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Disarray in Blue

Like the umpire, Ned Yost has annoyed many of us lately.
Like the umpire, Ned Yost has annoyed many of us lately.

Like Craig, I was on vacation last week and, rather thankfully, basically out of touch. I managed to catch the nightly scroll across the bottom of ESPN2 Caribbean and knew all was not well in Kansas City, but little more. A little extra effort, time and money could have yielded more information I suppose, but I choose to channel my resources into better endeavours (namely sun, beer, surf, beer, swimming and beer).

As bad as the 3-7 homestand looked from my detached and disinterested station, it looked far worse upon my return Saturday night as I began to pour through the boxscores, the transactions and the columns and recaps here at Royals Review.

Frankly, the Royals look like an organization in disarray.

That's harsh, I suppose, and reactionary to being removed from the situation for the better part of 10 days. Still, the Royals have gone from a team bordering on respectability to one that had slipped into irrelevance to one that is, well, just glad to not be on pace to losing 100 games.

When one looks at the past 10 games in one lump sum, it seems almost unbelievable. Unless, of course, you lived through the 2004 through 2006 Royals' timeframe.

After scoring 4.1 runs per game prior the All-Star Break, the Royals have averaged 4.7 runs per game since. Still, despite a team triple slash of .313/.350/.479, Kansas City was held to just one run scored in three of those ten games - twice losing 2-1. It has been feast or famine for Royal batters as they have scored one run three times, four runs once and five or more in the other six games.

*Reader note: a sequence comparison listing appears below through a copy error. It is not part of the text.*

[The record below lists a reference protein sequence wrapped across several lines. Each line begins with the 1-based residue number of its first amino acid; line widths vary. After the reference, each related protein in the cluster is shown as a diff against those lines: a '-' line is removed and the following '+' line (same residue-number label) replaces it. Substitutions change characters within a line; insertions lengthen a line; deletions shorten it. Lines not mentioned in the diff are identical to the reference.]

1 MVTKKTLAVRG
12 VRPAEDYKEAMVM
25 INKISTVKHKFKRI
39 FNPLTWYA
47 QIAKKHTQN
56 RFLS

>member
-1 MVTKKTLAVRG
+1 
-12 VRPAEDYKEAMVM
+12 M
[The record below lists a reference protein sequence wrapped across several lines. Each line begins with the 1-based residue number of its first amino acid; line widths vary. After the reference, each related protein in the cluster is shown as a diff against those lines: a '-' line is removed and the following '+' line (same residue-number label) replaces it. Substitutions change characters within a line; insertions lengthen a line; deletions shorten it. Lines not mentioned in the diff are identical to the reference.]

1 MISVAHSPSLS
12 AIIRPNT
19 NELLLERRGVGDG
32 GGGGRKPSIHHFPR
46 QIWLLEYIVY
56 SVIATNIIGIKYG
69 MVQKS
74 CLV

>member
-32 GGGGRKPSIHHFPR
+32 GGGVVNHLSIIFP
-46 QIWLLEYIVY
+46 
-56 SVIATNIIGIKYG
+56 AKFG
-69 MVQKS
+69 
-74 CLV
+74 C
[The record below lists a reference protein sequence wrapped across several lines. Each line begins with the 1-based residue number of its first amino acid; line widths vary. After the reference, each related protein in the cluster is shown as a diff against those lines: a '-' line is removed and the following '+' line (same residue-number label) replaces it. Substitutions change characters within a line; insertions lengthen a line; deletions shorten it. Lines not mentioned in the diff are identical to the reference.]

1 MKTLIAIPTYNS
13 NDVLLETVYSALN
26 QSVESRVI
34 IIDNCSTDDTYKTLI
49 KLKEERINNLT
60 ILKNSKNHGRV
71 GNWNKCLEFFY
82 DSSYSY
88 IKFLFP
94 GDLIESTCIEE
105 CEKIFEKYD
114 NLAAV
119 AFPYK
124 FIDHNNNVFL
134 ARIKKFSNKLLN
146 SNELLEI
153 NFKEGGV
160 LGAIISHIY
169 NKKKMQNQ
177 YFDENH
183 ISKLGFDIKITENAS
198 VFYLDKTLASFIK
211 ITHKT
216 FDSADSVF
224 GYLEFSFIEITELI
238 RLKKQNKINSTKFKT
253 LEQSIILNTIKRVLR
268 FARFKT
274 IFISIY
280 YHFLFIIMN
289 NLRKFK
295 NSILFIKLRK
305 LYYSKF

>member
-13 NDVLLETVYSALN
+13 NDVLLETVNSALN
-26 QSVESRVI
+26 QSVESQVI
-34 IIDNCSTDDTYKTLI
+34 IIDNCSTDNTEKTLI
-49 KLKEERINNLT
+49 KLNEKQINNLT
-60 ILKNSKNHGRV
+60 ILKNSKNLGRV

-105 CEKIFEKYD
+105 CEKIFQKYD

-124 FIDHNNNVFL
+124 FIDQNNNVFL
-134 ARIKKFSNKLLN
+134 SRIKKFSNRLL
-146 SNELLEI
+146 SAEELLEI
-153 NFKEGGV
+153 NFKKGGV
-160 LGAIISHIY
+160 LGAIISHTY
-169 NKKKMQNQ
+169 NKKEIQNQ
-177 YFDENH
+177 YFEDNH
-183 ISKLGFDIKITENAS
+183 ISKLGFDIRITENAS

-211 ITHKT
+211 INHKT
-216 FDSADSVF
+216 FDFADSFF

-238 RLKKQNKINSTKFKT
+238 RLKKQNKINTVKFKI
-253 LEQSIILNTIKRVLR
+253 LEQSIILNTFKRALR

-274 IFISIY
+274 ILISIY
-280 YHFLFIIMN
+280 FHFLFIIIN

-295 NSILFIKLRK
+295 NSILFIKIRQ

While hitting well, if inconsistently, Ned Yost has managed to use a different batting order in each of those ten games. That is TEN different orders in ten days after a FOUR day break. What is that, really? Managing just to prove to fans (or owners maybe) just how hard you are managing?

I understand that Salvador Perez needs a break here and there and that Lorenzo Cain is not 100% yet, thus necessitating some lineup changes more than might normally be warranted, but ten completely different orders? Yost managed to leave Alex Gordon at lead-off and Alcides Escobar second, but after that is was chaotic.

As statistical people, we tend to discount the effect of where one bats in the order: it shouldn't really matter a whole lot, but I think it does. Hell, I used to get out of sorts about where I slow-pitch, I can't imagine Hosmer, Moustakas and the like don't have some opinion on their spot in the order (or lack thereof).

Of course, given that this team is scoring runs (however spasmodically they may do so), the moving picture that is the Royals' batting order is hardlythe biggest issue.

While Luke Hochevar and Luis Mendoza have allowed a combined 9 runs in almost 26 innings of combined work, the rest of the rotation is simply awful. Okay, Will Smith was marginally not annoying in allowing 4 runs over 6 innings, but Bruce Chen, Jeremy Guthrie, Ryan Verdugo and Jonathan Sanchez combined to allow 28 runs over 18 innings, spanning five starts.

I like that Dayton Moore was able to spin Sanchez off into Guthrie, but one would think that was a move that could have been made a month ago and the Royals might be better off. I'm not sure, by the way, that Guthrie will be any better than Sanchez, but at least he's NOT Sanchez.

That nice move, however late, aside, should a coherently run organization have to make roster moves involving six different pitchers within a week of a four day break when none of them were felled by an injury? To expand even further, should a well run organization have to make roster moves on seven of the ten days immediately following the All-Star Break?